Hidden promises
AS EASY AS ABC (The Philippine Star) - November 16, 2014 - 12:00am

When I was still in law school, I bought a green leather travel bag from a now very successful franchise brand. I used the bag for a teambuilding activity of the firm. After that weekend, I noticed the pretty green leather began to peel off from the bag.

I brought the deteriorated bag to a large store of that brand’s retail chain, and asked for the manager. I said I paid P900 for the bag (quite a fortune for me in 1994), and had I known that the leather would peel off after one use, I would not have bought it. I did not have my invoice, but the bag was distinctly their product. Without the invoice, I could not ask for a refund but the manager was kind enough to give me brand-new stock. I was happy with the exchange.

More recently, a car I bought from a local dealer suffered a problem with the transmission a little over a year after I purchased it. The mileage was still low so I told the dealer that had I known that I would have to spend a substantial sum for a transmission spare part before the car reaches 25,000 kilometers, I would not have bought it. The dealer let me off the hook on the basis of maintaining goodwill. Actually it was indeed out of goodwill, because I was outside the warranty period of one year.

In both cases, the principle I used, with effective results was “warranty against hidden defects”. It is a warranty that the seller makes even without an express warranty (such as those contained in warranty cards and warranty contracts).

In our Civil Code, because of implied warranty, every seller promises that the item sold to you is free from defects that could prevent you from using it the way it is intended to be used. The seller also says that it is being sold to you at that price because it has no defects.

Note that the legal principle “buyer beware” is still sound and existing. What you see is what you get, so don’t complain. But warranty against hidden defects begins where whatever is obvious ends. It is simply based on the principle of fairness. The Civil Code, as well as the Consumer Act, mandates the seller of products with hidden defects to exchange the item, repair it or refund the cash paid.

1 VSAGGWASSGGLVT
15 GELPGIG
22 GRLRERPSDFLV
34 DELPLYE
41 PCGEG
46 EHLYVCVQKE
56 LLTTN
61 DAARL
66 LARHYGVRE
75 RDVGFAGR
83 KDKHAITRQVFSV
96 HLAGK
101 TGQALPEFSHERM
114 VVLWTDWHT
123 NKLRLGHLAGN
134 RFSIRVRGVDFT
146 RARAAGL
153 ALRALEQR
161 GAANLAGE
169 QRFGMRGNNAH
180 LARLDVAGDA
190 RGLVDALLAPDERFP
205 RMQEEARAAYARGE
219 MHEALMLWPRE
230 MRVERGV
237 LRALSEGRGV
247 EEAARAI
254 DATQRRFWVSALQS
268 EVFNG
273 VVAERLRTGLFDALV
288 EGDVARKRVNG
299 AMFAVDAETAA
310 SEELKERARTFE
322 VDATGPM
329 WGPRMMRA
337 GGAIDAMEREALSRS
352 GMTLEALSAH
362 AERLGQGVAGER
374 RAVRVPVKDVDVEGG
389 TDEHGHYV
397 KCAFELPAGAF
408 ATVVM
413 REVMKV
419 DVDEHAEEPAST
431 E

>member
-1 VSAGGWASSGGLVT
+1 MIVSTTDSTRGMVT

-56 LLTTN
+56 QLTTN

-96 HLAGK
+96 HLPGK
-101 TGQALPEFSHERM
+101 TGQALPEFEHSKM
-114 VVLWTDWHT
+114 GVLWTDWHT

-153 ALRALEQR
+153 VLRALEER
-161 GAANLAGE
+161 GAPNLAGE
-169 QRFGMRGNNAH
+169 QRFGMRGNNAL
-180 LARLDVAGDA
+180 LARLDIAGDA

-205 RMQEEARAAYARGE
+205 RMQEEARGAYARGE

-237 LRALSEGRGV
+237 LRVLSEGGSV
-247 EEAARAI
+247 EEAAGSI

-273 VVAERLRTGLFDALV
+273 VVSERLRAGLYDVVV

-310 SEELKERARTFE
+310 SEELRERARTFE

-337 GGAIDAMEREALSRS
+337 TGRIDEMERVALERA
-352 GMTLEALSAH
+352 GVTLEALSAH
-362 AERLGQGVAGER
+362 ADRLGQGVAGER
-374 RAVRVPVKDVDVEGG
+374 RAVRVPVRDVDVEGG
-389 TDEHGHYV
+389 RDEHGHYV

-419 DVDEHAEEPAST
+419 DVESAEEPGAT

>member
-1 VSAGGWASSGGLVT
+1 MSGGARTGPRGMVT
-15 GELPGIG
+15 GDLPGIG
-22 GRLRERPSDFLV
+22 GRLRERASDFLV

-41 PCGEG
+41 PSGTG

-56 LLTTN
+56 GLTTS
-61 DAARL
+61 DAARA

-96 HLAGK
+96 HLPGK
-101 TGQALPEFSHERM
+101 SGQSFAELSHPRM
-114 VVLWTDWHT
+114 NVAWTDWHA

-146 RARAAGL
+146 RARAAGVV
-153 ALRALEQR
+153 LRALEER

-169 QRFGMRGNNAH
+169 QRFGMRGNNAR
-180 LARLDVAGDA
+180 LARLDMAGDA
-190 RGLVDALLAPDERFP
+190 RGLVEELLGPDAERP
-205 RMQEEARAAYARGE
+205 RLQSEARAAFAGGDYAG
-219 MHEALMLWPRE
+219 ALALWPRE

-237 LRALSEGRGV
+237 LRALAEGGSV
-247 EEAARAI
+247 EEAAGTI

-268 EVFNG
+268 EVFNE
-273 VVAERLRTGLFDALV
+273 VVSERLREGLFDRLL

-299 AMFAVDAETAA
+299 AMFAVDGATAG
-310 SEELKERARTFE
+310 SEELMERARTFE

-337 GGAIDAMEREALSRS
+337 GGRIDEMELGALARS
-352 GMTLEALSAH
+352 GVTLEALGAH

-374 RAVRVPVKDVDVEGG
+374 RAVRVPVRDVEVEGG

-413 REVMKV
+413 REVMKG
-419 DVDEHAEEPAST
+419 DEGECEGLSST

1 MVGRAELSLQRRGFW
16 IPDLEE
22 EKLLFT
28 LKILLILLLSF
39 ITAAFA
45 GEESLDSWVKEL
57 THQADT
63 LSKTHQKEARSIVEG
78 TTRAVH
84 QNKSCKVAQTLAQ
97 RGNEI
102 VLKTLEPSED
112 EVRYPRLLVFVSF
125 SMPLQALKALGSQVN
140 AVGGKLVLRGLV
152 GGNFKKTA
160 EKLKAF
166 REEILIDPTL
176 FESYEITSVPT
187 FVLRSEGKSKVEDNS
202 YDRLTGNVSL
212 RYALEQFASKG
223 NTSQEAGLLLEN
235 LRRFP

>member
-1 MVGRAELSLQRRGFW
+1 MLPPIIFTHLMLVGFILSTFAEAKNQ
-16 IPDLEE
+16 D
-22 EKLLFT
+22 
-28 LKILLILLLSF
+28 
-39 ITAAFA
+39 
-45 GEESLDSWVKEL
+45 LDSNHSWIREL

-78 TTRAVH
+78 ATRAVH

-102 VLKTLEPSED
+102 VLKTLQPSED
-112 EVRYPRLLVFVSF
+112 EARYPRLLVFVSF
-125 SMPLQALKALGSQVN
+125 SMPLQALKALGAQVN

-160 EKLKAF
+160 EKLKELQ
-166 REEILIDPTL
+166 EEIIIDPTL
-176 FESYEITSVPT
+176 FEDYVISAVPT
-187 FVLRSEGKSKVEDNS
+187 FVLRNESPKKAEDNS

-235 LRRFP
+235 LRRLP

The Civil Code allows you to bring an action for hidden defects of the goods within six months from purchase. The Consumer Act further improved such period for consumer goods to be from 60 days to one year.

The popularized rule of thumb in retail stores of seven days’ grace period for return and exchange should be taken as a goodwill gesture. Stores sometimes allow exchange just because the buyer changes his mind. This seven-day period, however, does not overcome rules on express and implied warranties, such as warranty against hidden defect.

An interesting question is, if you have already used the product, and therefore it is already depreciated, can you still return it and ask for a refund?

This was answered in a case decided by the Supreme Court in Supercars vs Flores (December 10, 2004). A day after buying the vehicle, the buyer drove the vehicle out of town for a family trip. The vehicle suffered engine trouble when the fan belt snapped and the brakes hardened. The vehicle was repaired but suffered the same problems when the buyer drove it. A second repair was done but the buyer experienced the same problems shortly after getting the vehicle. The court finally ordered the dealer to refund the buyer the actual costs, including cost of insurance on the vehicle, for breach of warranty against hidden defects. In this case, the product was already used and depreciated, but that did not hamper the ability to return and get a refund. For good reason: how else can you discover a hidden defect without actually using the product?

The issue of hidden defects becomes even more complex in the corporate world, such as when one is buying a company. Because of the expertise of the buyer, and his experience in business, he is expected to make a due diligence (make extensive examination) of the company he is buying. Only when the defect is not caught after due diligence can he invoke on the warranty against hidden defect.

Back to consumer goods. Remember that retailers cannot say that they do not know of any defects that might have been caused by the manufacturer. It is precisely the retailers’ lack of knowledge that buyers are protected from through the implied warranty. In fact, if the retailer knows of the defect, and yet makes the sale without informing the buyer of such defect, the retailer may have committed the criminal act of estafa.

Since it is Sunday, may I pose a parting question on the light side? Can wives also return their husbands to their mothers for hidden defects? Or vice versa? I’ll tell you what, that’s an issue we can discuss on another Sunday.

* * *

Alexander B. Cabrera is the chairman and senior partner of Isla Lipana & Co./PwC Philippines. He also chairs the tax committee of the Management Association of the Philippines (MAP). Email your comments and questions to aseasyasABC@ph.pwc.com. This content is for general information purposes only, and should not be used as a substitute for consultation with professional advisors.

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